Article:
United Kingdom (HRNW): Voting will close later in the Conservative leadership contest, with the UK’s next prime minister set to be announced on Tuesday. Party members have until 17:00 BST to return their ballots for either Jeremy Hunt or Boris Johnson, regarded as the frontrunner in the contest. The winner and successor to Theresa May is due to take office on Wednesday. On Sunday, Philip Hammond told the media he intends to resign as chancellor if Mr Johnson becomes prime minister. Mr Hammond told the Andrew Marr Show he could not “sign up” to Mr Johnson’s Brexit strategy, which requires leaving the EU by 31 October, with or without a deal. His announcement followed Justice Secretary David Gauke reiterating in the Sunday Times that he would also resign this week for the same reason.
Mr Johnson has said the UK must leave the EU by the deadline of 31 October “do or die, come what may”. Mr Hunt has said he too is prepared to leave with no deal, but would accept a further delay, if required, to get a new withdrawal deal. The EU has repeatedly said it will not re-open negotiations on the deal agreed with Mrs May. Writing in the Daily Telegraph, Mr Johnson insisted a deal could be reached by 31 October if the country “rediscovers its sense of mission”. “We can come out of the EU on 31 October, and yes, we certainly have the technology to do so,” he wrote. What we need now is the will and the spirit.” That message of optimism was echoed by one of his supporters, former Brexit Secretary Dominic Raab, who told the leadership frontrunner had the national self belief” the country needed.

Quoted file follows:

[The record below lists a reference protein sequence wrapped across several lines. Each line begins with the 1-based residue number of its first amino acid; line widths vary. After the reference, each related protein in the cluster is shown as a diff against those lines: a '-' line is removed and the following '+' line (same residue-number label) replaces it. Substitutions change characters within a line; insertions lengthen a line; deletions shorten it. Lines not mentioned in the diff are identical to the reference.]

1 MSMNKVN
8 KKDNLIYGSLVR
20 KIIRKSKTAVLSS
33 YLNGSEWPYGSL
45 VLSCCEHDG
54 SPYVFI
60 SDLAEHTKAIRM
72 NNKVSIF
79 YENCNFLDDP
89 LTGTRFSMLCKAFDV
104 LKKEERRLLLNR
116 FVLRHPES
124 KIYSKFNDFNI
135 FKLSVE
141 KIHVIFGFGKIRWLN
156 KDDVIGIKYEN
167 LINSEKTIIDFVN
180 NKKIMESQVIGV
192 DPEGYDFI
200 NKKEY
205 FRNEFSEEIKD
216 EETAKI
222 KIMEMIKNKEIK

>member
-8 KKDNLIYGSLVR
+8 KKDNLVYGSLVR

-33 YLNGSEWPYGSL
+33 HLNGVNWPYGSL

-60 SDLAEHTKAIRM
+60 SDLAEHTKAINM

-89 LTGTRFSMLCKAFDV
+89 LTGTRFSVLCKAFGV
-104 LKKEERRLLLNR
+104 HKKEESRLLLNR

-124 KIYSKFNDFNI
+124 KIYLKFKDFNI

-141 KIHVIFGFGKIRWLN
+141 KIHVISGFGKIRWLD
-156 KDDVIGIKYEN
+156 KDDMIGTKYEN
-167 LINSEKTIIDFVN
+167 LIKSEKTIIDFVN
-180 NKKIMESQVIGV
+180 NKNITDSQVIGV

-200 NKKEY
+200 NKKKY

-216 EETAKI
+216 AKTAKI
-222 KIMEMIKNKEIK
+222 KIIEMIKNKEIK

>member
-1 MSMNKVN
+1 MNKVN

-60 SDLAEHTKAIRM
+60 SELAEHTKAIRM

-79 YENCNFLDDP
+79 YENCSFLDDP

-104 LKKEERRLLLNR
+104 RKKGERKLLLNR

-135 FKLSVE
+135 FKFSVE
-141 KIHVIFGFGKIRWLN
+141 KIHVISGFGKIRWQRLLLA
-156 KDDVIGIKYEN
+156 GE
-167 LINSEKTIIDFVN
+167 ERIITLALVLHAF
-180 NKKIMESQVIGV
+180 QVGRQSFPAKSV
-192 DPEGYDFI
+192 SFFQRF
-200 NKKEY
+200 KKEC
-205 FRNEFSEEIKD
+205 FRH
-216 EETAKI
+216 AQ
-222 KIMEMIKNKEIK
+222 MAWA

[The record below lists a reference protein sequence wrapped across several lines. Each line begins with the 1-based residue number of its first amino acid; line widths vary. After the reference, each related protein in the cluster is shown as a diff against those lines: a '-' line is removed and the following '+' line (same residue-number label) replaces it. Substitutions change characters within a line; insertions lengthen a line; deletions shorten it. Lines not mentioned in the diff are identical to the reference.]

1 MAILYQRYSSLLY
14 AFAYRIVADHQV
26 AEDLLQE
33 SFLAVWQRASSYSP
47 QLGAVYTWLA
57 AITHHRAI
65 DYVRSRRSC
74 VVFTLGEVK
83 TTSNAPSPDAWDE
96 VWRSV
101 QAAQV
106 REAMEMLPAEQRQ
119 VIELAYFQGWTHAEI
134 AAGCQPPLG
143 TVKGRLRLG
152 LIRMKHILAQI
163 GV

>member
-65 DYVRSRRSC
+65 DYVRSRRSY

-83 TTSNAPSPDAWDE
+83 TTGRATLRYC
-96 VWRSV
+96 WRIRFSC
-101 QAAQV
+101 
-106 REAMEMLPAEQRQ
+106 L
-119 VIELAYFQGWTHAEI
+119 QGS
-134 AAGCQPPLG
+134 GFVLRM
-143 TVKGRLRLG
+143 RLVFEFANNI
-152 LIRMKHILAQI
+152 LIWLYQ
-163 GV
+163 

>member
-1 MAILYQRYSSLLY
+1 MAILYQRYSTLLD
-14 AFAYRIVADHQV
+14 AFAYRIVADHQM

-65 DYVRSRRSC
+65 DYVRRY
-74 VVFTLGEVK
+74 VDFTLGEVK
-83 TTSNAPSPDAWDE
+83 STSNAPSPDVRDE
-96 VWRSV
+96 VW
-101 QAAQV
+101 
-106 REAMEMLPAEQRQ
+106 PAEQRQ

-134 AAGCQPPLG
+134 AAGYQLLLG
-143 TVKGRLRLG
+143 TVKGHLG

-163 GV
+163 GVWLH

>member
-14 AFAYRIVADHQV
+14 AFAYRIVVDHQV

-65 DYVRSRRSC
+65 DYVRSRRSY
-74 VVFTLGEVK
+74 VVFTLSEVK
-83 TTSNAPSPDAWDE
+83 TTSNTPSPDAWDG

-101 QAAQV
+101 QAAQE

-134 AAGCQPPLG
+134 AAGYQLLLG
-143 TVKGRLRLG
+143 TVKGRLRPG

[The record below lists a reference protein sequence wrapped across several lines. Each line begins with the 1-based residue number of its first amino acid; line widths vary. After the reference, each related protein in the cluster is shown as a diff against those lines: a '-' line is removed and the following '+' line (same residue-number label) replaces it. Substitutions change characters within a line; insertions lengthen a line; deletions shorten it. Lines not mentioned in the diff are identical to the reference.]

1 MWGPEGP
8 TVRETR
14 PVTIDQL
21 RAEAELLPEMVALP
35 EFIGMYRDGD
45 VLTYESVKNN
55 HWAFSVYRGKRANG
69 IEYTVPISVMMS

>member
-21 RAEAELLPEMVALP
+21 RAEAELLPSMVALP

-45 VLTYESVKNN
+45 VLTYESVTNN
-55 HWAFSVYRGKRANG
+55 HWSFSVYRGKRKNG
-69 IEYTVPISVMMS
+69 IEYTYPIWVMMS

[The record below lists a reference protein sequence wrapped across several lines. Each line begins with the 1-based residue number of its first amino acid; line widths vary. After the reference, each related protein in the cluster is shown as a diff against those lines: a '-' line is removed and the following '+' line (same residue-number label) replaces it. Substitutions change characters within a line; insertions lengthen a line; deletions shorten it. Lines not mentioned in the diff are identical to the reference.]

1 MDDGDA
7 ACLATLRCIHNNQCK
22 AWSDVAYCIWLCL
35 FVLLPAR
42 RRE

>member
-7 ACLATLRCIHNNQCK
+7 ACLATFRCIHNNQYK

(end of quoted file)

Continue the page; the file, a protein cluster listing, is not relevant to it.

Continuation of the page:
“We’ve risen to greater challenges before in the past. We should manage the risk but also grasp the opportunities which we don’t get a chance to talk enough about,” Mr Raab added. Meanwhile, two former Labour prime ministers have warned about what they see as the dangers of leaving the EU without a deal. Writing in the Times, Tony Blair said a no-deal exit could range from being “very difficult” to “catastrophic”. “No-one knows with certainty the impact of no deal for the simple reason that no developed nation has ever left overnight its preferential trading arrangements in this manner,” he wrote. Mr Blair added that there was “no prospect” of a new deal with the EU that Mr Johnson would approve of, arguing that instead, another Brexit referendum was the solution. Gordon Brown, meanwhile, is to claim in a speech in London that leaving without a deal would push the British economy “off a cliff”.